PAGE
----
When Live Music Isn’t So Live

Fight disinformation. Get a daily recap of the facts that matter. Sign up for the free Mother Jones newsletter.


mojo-photo-tingtings.jpgThe organic, gritty sound of your favorite band, strumming out their rockin’ jams on stage: nothing could be more purely live, more essentially human, right? Well, recently it seems like the line separating a live show from, say, a movie, or, um, a pre-programmed roboticized fantasia, has become more and more blurred. Just a few weeks ago, up-and-coming UK duo The Ting Tings opened for The Duke Spirit at Rickshaw Stop here in San Francisco, and I had mixed feelings about their performance. On the one hand, they make incredibly catchy, exciting, playful music, and both members are clearly accomplished musicians and singers. On the other hand, they made no effort to disguise the fact that they were playing along with a backing tape. For instance, during the chorus of their current single “Great DJ,” the sound stepped up a notch, with a second guitar line and possibly extra percussion filling things out. However they did it, it was performed flawlessly—the “taped” material was never out of synch, and it definitely made the songs richer, more intense. Parts of the crowd responded, dancing and singing along. But others seems to hold back, more so than even a typically stand-offish SF audience; did people have a sense of being “had”?

After the jump: video, and a graph!

Here’s a video of The Ting Tings performing “Great DJ” for a BBC special, and this debate continues in the comments section on the YouTube page: one angry viewer demands to know “where all the other instruments are coming from,” while another compares the band to KT Tunstall, who also apparently plays along with pre-recorded elements. What’s interesting is that the song’s lyrics are about the transcendence of listening to an awesome DJ, “blowing our minds” with his pre-recorded music.

Other rock bands I’ve seen use significant taped material include Blonde Redhead, whose momentous, multi-layered soundscapes probably couldn’t be recreated live by a trio, and The Flaming Lips, who synched a whole show up to a giant video projection, and played along with “Bohemian Rhapsody.” On the other side are electronic artists like Daft Punk, whose performances seem to incorporate the actual mystery of what (if anything) is live at all, or the very meaning of “live performance,” into the experience of the show. Kraftwerk famously opens the curtains on their encore to reveal robots in their places, the entire band having been usurped by machines. It’s as if there’s a continuum of “live,” from most to least technology between us and the performers:
mojo-photo-livegraph.gif

Perhaps it’s all about expectations. We know Daft Punk “live” will be all about the light show, but we expect our scrappy guitar rock duos to show us their chops free of taped accompaniment. But s it unfair to approach performance with a set of expectations, rather than just enjoy it as it is? Okay, Riffers, if you’re out there: when is a live show not a live show, and does it even matter if you’re having a good time?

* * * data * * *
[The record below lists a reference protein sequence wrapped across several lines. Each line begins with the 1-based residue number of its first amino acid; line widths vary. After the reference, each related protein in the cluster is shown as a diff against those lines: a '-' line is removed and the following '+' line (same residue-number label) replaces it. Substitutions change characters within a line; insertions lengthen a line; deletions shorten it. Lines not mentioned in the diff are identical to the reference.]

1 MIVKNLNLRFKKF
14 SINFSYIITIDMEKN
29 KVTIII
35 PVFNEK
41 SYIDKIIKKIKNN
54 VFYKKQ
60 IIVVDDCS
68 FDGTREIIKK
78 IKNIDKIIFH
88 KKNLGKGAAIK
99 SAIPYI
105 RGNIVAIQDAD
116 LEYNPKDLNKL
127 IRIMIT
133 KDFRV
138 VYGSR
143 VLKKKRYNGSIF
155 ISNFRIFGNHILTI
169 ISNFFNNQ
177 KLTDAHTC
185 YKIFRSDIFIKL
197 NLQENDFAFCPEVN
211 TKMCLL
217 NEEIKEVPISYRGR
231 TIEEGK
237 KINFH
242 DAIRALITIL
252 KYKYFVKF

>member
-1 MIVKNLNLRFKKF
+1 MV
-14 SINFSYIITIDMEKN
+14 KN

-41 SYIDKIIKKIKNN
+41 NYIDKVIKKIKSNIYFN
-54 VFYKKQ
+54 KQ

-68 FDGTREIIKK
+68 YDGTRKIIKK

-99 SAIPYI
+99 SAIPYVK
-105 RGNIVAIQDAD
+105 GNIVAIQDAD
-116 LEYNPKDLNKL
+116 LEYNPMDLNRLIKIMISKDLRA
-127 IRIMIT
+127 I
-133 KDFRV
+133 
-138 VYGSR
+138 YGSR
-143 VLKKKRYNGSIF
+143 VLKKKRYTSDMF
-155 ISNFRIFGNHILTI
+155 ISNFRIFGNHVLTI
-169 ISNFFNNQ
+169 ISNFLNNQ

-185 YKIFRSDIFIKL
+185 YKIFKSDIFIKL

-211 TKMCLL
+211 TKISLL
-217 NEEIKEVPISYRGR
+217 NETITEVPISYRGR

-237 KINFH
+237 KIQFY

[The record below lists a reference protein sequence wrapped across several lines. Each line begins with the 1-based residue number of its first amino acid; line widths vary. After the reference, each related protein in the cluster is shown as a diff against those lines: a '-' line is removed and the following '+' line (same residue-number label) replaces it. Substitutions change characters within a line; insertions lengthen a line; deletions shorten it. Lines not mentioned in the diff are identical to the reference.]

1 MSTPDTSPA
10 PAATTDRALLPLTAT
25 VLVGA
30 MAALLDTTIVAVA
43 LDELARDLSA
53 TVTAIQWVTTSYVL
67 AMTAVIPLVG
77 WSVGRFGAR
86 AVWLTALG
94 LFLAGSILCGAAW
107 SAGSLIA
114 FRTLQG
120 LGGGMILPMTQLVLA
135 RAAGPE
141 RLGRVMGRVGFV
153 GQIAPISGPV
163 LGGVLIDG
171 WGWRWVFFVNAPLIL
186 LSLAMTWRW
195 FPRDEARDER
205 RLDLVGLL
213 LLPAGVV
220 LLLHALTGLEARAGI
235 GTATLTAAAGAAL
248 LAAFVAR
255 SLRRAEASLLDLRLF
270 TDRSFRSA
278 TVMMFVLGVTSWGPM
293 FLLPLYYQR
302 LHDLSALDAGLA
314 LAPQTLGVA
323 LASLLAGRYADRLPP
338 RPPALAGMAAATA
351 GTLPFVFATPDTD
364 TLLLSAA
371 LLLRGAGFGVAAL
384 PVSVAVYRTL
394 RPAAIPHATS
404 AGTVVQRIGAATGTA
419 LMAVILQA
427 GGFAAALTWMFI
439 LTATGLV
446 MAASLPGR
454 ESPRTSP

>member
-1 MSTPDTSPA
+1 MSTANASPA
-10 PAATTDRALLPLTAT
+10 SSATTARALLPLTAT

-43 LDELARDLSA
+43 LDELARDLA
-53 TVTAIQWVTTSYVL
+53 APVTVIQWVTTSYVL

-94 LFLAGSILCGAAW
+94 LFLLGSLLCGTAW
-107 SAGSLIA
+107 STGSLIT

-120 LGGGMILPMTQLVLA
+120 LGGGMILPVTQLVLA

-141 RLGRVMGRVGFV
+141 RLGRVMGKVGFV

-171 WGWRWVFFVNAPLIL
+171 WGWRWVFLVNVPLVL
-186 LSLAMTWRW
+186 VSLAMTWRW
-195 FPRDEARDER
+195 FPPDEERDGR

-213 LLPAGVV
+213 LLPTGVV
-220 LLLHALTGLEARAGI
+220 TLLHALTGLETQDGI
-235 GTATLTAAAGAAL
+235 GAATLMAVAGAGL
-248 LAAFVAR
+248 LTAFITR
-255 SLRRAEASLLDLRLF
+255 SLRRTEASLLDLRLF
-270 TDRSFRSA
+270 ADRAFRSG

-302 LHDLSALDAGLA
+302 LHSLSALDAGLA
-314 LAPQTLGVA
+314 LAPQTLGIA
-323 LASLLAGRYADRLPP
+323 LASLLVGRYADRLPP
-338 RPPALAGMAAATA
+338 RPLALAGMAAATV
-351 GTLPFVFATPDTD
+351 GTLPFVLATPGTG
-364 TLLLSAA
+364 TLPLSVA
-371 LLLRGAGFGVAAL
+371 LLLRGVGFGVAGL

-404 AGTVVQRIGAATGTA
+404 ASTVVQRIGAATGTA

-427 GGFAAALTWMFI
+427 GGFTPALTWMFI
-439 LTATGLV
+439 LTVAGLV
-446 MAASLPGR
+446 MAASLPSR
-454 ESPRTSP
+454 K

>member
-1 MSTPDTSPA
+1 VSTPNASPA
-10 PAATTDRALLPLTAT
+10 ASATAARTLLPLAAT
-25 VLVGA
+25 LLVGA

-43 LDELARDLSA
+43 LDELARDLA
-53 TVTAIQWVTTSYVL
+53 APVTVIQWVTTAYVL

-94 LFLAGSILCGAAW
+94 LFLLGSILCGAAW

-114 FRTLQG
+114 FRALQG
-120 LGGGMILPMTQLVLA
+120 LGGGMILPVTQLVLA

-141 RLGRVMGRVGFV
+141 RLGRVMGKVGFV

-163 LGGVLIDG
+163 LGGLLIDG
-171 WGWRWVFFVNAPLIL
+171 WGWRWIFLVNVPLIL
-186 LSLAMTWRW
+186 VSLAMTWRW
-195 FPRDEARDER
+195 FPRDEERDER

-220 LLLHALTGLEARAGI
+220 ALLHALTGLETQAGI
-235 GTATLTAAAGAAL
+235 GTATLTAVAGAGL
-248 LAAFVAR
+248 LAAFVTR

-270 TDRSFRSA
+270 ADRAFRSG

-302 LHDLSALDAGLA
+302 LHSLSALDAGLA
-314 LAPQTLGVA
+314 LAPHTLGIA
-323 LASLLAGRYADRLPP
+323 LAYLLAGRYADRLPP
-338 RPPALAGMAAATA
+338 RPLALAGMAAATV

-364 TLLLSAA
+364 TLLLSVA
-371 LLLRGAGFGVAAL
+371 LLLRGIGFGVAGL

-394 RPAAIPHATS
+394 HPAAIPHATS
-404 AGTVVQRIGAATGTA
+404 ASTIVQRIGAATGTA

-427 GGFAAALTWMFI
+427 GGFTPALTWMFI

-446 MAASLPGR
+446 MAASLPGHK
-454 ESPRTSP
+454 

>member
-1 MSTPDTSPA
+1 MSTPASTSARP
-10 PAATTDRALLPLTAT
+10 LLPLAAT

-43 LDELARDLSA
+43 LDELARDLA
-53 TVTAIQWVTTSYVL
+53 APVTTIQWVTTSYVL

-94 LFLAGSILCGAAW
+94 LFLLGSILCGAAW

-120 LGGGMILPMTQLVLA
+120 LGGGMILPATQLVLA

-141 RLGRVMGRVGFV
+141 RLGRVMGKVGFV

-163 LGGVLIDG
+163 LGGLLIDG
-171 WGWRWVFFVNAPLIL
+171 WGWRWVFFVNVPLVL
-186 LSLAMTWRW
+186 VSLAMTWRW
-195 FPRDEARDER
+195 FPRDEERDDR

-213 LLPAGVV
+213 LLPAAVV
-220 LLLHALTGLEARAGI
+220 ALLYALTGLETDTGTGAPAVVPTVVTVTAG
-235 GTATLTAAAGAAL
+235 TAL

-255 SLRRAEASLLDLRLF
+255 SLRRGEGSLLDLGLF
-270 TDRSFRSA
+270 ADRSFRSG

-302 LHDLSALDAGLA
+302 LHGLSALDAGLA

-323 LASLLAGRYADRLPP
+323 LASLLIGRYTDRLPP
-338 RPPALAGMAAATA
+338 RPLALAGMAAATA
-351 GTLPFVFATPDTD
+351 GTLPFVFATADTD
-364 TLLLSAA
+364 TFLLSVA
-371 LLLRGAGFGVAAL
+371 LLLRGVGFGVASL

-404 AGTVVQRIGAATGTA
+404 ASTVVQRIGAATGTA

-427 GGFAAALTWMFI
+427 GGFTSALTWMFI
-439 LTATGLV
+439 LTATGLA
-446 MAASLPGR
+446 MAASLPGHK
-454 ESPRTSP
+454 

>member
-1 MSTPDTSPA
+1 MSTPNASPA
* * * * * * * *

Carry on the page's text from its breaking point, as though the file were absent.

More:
Photo used under a Creative Commons license from Flickr user Rockhack.co.uk..

HERE ARE THE FACTS:

Our fall fundraising drive is off to a rough start, and we very much need to raise $250,000 in the next couple of weeks. If you value the journalism you get from Mother Jones, please help us do it with a donation today.

As we wrote over the summer, traffic has been down at Mother Jones and a lot of sites with many people thinking news is less important now that Donald Trump is no longer president. But if you're reading this, you're not one of those people, and we're hoping we can rally support from folks like you who really get why our reporting matters right now. And that's how it's always worked: For 45 years now, a relatively small group of readers (compared to everyone we reach) who pitch in from time to time has allowed Mother Jones to do the type of journalism the moment demands and keep it free for everyone else.

Please pitch in with a donation during our fall fundraising drive if you can. We can't afford to come up short, and there's still a long way to go by November 5.

payment methods

ONE MORE QUICK THING:

Our fall fundraising drive is off to a rough start, and we very much need to raise $250,000 in the next couple of weeks. If you value the journalism you get from Mother Jones, please help us do it with a donation today.

As we wrote over the summer, traffic has been down at Mother Jones and a lot of sites with many people thinking news is less important now that Donald Trump is no longer president. But if you're reading this, you're not one of those people, and we're hoping we can rally support from folks like you who really get why our reporting matters right now. And that's how it's always worked: For 45 years now, a relatively small group of readers (compared to everyone we reach) who pitch in from time to time has allowed Mother Jones to do the type of journalism the moment demands and keep it free for everyone else.

Please pitch in with a donation during our fall fundraising drive if you can. We can't afford to come up short, and there's still a long way to go by November 5.

payment methods

We Recommend

Latest

Sign up for our free newsletter

Subscribe to the Mother Jones Daily to have our top stories delivered directly to your inbox.

Get our award-winning magazine

Save big on a full year of investigations, ideas, and insights.

Subscribe

Support our journalism

Help Mother Jones' reporters dig deep with a tax-deductible donation.

Donate